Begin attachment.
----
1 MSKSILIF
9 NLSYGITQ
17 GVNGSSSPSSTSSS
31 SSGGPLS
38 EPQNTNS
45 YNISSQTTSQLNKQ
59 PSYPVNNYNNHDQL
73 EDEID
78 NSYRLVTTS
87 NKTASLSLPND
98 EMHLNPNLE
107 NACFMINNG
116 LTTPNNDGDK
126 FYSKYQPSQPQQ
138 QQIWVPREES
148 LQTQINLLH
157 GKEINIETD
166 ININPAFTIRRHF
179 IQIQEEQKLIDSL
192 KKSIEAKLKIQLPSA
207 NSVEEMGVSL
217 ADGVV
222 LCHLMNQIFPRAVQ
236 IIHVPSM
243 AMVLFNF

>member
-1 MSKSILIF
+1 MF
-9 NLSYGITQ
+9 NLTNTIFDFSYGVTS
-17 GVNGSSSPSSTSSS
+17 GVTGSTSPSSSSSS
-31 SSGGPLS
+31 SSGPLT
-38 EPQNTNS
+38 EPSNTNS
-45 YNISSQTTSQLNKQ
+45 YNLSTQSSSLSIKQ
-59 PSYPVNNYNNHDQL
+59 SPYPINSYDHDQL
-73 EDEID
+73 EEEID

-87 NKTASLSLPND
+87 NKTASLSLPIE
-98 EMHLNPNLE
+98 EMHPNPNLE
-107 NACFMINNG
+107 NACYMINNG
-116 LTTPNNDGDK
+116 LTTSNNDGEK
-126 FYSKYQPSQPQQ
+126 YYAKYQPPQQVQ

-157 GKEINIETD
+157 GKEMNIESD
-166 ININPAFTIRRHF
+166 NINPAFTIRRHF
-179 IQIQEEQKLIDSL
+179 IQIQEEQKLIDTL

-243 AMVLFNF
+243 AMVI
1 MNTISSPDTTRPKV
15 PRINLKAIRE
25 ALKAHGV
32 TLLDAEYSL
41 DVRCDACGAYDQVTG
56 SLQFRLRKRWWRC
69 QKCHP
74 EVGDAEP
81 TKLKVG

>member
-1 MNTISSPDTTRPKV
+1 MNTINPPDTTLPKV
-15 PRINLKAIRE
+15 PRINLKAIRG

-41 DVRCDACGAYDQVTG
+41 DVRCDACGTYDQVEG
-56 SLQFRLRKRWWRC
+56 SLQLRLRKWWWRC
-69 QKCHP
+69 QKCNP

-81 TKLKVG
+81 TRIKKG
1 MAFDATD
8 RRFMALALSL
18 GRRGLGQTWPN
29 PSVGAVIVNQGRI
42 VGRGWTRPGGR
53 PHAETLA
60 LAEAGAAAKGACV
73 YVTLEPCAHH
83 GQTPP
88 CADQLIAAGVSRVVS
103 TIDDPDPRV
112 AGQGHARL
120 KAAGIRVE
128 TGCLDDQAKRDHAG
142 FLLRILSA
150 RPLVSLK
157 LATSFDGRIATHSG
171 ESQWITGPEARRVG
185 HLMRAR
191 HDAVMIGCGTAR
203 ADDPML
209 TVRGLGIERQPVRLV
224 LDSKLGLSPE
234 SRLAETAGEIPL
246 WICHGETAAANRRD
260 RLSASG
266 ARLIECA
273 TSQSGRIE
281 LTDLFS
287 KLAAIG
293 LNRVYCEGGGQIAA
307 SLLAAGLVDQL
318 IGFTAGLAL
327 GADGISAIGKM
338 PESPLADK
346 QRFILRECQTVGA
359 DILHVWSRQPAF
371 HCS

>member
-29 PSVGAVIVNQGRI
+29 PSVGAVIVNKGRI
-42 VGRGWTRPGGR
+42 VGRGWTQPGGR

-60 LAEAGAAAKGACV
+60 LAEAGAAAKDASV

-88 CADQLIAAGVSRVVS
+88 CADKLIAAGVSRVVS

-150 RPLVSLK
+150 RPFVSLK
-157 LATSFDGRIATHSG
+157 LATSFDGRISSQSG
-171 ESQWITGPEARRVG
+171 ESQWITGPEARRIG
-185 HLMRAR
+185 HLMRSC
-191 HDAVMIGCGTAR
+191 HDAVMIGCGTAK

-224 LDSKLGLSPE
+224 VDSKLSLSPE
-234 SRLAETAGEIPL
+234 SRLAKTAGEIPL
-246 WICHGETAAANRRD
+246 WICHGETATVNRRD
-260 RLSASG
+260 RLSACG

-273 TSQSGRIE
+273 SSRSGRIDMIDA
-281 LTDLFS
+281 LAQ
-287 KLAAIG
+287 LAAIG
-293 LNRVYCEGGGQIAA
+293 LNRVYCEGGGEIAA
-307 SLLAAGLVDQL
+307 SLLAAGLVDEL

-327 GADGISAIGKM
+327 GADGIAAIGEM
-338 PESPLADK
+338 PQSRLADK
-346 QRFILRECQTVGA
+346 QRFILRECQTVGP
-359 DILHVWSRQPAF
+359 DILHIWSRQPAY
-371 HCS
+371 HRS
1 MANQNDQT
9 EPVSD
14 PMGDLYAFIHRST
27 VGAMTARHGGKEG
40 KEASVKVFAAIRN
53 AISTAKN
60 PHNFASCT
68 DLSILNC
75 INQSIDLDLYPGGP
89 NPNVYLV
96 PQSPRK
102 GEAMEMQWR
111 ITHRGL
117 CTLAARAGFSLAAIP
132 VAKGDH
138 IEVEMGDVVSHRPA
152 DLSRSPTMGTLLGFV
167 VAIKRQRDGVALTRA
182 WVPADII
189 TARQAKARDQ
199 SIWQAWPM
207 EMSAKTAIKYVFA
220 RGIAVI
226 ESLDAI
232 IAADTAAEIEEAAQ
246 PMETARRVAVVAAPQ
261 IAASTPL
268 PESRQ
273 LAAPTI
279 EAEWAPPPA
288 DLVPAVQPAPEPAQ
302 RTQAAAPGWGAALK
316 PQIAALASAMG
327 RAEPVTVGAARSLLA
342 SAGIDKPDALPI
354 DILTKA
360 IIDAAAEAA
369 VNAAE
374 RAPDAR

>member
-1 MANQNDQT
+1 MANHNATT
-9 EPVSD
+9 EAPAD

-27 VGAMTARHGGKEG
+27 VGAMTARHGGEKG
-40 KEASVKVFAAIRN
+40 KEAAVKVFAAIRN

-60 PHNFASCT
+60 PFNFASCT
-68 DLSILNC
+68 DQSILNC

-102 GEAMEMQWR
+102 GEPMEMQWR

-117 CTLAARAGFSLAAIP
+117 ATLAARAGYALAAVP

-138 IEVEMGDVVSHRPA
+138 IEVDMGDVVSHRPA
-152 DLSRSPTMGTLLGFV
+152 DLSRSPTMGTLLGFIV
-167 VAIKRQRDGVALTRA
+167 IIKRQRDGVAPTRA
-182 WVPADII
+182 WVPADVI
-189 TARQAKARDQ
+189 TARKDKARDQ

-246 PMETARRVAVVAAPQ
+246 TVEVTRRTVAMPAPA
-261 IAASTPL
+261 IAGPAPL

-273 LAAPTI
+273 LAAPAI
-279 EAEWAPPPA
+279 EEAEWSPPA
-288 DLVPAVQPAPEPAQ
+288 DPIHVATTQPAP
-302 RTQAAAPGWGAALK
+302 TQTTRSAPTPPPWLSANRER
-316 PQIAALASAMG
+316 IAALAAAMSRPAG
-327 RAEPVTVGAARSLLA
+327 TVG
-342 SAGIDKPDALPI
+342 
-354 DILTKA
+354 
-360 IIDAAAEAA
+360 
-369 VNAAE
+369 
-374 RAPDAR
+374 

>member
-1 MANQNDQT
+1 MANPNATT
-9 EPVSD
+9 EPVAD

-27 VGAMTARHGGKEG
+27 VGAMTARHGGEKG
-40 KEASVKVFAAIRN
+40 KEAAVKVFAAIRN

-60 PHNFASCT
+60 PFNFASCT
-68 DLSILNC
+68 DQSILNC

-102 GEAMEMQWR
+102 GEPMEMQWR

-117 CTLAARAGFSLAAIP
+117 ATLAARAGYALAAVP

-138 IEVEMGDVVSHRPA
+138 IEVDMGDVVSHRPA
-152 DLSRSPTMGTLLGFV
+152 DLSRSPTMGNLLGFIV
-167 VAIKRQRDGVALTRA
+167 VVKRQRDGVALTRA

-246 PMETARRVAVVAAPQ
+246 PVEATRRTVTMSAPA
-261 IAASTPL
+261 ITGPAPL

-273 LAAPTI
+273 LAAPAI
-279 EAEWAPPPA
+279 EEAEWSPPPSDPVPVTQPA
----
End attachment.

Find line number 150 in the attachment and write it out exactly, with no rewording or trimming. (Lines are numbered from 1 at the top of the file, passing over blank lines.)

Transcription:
-281 LTDLFS